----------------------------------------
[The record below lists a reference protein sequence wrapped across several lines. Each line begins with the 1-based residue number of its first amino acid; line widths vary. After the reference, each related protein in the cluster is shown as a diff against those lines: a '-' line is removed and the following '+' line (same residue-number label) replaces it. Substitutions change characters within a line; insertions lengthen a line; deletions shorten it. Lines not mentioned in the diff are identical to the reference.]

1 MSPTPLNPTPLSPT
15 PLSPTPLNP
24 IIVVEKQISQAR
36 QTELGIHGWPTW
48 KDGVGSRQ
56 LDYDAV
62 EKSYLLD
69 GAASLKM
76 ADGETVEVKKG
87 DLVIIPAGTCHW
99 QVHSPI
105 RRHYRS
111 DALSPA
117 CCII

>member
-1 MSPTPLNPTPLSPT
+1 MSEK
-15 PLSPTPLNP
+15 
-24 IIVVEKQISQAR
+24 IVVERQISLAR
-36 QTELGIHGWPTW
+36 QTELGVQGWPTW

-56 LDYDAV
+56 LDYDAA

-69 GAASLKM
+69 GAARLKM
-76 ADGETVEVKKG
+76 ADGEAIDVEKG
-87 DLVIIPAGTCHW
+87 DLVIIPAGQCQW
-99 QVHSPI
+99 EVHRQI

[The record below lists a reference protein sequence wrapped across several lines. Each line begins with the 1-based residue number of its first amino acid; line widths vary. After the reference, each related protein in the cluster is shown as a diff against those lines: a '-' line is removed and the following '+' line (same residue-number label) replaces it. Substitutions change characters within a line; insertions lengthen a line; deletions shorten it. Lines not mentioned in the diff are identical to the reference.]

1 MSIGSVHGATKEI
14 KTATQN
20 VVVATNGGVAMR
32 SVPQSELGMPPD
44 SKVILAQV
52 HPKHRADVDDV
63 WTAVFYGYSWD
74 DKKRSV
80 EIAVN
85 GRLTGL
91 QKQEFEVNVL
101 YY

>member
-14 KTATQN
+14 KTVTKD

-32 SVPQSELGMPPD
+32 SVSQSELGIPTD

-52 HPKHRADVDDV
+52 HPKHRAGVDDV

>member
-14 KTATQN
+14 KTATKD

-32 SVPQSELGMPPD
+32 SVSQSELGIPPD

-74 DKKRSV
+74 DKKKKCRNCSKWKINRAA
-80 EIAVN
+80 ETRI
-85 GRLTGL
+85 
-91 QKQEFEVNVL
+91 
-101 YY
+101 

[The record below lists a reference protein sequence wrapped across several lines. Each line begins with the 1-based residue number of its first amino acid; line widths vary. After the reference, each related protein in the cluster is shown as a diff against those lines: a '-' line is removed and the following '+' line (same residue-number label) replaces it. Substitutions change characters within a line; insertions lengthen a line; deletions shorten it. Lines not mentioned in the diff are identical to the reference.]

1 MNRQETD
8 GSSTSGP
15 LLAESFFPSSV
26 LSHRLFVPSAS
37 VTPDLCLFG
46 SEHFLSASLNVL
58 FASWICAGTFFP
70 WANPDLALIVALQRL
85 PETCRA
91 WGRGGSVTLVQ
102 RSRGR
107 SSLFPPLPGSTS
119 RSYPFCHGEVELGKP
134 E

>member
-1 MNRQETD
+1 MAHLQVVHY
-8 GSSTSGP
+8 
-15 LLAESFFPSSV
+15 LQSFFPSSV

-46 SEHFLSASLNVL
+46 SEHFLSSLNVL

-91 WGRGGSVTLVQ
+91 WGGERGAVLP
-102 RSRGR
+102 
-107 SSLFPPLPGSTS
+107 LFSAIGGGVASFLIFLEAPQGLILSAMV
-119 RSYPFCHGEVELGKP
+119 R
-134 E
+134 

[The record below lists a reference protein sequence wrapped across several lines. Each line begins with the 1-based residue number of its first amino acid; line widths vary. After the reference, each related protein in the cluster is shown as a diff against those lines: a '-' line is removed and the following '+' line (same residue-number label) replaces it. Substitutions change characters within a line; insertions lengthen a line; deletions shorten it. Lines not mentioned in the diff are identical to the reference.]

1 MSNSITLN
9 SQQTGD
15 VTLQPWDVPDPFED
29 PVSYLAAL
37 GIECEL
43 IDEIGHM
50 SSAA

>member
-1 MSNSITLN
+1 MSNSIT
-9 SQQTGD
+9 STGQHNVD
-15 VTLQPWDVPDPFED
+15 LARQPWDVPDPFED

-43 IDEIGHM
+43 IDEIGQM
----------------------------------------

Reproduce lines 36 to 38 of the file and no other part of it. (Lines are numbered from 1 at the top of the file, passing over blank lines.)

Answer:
1 MSIGSVHGATKEI
14 KTATQN
20 VVVATNGGVAMR